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Zidaru Bogdan Alexandru




Location: Romania
Joined: 02 Jan 2016

Posts: 1

PostPosted: Sat 02 Jan, 2016 8:59 am    Post subject: Sword info         Reply with quote

Hello,

Please can you help me with some info or identifying this sword?

Thank you in advance,

Zidaru Bogdan Alexandru!



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Edward Lee




Location: New York
Joined: 05 Jul 2013

Posts: 313

PostPosted: Sat 02 Jan, 2016 11:20 am    Post subject:         Reply with quote

Like sword one?
http://www.ambroseantiques.com/swords/1832.htm
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Timo Nieminen




Location: Brisbane, Australia
Joined: 08 May 2009
Likes: 1 page
Reading list: 1 book

Posts: 1,492

PostPosted: Sat 02 Jan, 2016 1:13 pm    Post subject:         Reply with quote

Looks like the French 1931 artillery sword (or "artillery gladius"). The soldiers called it coupe-choux, or cabbage-cutter. It basically a double-edged machete for clearing scrub (to have space and/or vision for artillery).

https://en.wikipedia.org/wiki/Model_1816_French_artillery_short_sword
http://arms2armor.com/Swords/fren1831.htm

The French 1831 usually (always?) has a ricasso, and I can't see it in your photos. So this sword might be some other country's similar sword.

The British used a similar sword (sometimes single-edged, sometimes double-edged):
http://arms2armor.com/Swords/brit1855.htm

Then, the Russian 1848, on the right in the attached plate, from A. N. Kulinsky, European Edged and Staff Weapons. (The English-language back cover actually says "European Edged End Staff Weapons", so a search for that might find the book too.)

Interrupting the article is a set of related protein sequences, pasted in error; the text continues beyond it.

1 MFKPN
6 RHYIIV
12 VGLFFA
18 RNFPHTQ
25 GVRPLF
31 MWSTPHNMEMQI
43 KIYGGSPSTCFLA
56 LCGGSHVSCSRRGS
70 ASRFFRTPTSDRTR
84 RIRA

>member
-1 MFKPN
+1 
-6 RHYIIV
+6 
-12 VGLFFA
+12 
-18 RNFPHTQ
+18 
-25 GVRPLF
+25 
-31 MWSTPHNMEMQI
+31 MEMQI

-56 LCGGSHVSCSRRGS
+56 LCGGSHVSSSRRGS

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artillery_gladius.jpg
from A. N. Kulinsky, European Edged and Staff Weapons

"In addition to being efficient, all pole arms were quite nice to look at." - Cherney Berg, A hideous history of weapons, Collier 1963.
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Glen A Cleeton




Location: Nipmuc USA
Joined: 21 Aug 2003

Posts: 1,803

PostPosted: Sat 02 Jan, 2016 3:10 pm    Post subject:         Reply with quote

Both the wiki and Chuck's A2A blurbs are flawed in large measure.

The 1831 was issued more to the infantry, not listed as artillery. The 1816 has three fullers and a broader blade. The 1831 reflects an "improvement" in handling. The US 1832 was indeed a copy of the 1816 French sword. The 1831 blade more akin to the US 1841 cutlass. The French glaives go back at least to the 1771 model artillery sword.

Other countries (as noted) had similar swords and I am almost certain the sword in the initial post is not a French sword but the pictures leave a lot to imagine..

cheers

GC
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